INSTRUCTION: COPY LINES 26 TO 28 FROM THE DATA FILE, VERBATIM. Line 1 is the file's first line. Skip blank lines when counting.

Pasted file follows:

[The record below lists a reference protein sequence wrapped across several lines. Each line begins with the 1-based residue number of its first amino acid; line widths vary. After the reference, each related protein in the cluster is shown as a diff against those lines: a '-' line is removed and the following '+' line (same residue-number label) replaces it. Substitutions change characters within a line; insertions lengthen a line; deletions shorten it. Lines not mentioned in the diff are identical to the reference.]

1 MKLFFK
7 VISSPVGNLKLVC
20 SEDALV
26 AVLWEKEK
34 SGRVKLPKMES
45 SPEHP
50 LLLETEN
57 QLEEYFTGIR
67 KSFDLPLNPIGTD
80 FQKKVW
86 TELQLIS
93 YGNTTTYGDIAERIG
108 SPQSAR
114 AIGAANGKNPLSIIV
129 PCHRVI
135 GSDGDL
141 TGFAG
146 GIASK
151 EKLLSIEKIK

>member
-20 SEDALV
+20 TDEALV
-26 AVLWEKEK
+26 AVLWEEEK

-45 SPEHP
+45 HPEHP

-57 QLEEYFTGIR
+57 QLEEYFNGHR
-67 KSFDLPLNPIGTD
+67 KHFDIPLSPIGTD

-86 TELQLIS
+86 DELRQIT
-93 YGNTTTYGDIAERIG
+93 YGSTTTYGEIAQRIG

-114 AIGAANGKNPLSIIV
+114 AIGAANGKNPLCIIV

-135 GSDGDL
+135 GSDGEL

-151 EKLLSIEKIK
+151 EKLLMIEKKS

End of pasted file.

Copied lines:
-45 SPEHP
+45 HPEHP

-57 QLEEYFTGIR